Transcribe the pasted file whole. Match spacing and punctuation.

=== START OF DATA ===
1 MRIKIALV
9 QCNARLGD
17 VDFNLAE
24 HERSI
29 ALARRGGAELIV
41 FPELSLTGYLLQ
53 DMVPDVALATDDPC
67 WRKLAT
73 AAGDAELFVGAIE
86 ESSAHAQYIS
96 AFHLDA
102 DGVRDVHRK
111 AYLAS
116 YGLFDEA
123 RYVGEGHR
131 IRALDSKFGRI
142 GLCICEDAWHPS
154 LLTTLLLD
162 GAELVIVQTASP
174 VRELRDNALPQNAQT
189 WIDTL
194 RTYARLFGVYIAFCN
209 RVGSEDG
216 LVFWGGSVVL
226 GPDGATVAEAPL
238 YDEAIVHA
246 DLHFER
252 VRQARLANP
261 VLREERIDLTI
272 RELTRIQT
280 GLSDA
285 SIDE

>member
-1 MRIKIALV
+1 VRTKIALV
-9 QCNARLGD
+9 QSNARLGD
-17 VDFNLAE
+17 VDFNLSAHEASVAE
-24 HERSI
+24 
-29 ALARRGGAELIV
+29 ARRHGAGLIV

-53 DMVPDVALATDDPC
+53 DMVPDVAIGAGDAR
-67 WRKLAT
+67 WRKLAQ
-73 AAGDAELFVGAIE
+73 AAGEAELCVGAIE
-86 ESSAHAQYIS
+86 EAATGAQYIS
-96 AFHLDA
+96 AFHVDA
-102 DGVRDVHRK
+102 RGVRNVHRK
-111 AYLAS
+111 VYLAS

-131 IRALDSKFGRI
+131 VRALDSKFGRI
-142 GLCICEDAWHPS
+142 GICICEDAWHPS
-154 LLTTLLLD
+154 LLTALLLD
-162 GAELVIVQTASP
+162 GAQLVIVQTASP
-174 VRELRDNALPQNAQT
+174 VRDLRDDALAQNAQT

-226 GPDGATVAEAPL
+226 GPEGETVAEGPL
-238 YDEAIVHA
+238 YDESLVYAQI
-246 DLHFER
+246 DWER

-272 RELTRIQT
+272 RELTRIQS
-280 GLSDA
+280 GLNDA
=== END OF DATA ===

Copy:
1 MRIKIALV
9 QCNARLGD
17 VDFNLAE
24 HERSI
29 ALARRGGAELIV
41 FPELSLTGYLLQ
53 DMVPDVALATDDPC
67 WRKLAT
73 AAGDAELFVGAIE
86 ESSAHAQYIS
96 AFHLDA
102 DGVRDVHRK
111 AYLAS
116 YGLFDEA
123 RYVGEGHR
131 IRALDSKFGRI
142 GLCICEDAWHPS
154 LLTTLLLD
162 GAELVIVQTASP
174 VRELRDNALPQNAQT
189 WIDTL
194 RTYARLFGVYIAFCN
209 RVGSEDG
216 LVFWGGSVVL
226 GPDGATVAEAPL
238 YDEAIVHA
246 DLHFER
252 VRQARLANP
261 VLREERIDLTI
272 RELTRIQT
280 GLSDA
285 SIDE

>member
-1 MRIKIALV
+1 VRTKIALV
-9 QCNARLGD
+9 QSNARLGD
-17 VDFNLAE
+17 VDFNLSAHEASVAE
-24 HERSI
+24 
-29 ALARRGGAELIV
+29 ARRHGAGLIV

-53 DMVPDVALATDDPC
+53 DMVPDVAIGAGDAR
-67 WRKLAT
+67 WRKLAQ
-73 AAGDAELFVGAIE
+73 AAGEAELCVGAIE
-86 ESSAHAQYIS
+86 EAATGAQYIS
-96 AFHLDA
+96 AFHVDA
-102 DGVRDVHRK
+102 RGVRNVHRK
-111 AYLAS
+111 VYLAS

-131 IRALDSKFGRI
+131 VRALDSKFGRI
-142 GLCICEDAWHPS
+142 GICICEDAWHPS
-154 LLTTLLLD
+154 LLTALLLD
-162 GAELVIVQTASP
+162 GAQLVIVQTASP
-174 VRELRDNALPQNAQT
+174 VRDLRDDALAQNAQT

-226 GPDGATVAEAPL
+226 GPEGETVAEGPL
-238 YDEAIVHA
+238 YDESLVYAQI
-246 DLHFER
+246 DWER

-272 RELTRIQT
+272 RELTRIQS
-280 GLSDA
+280 GLNDA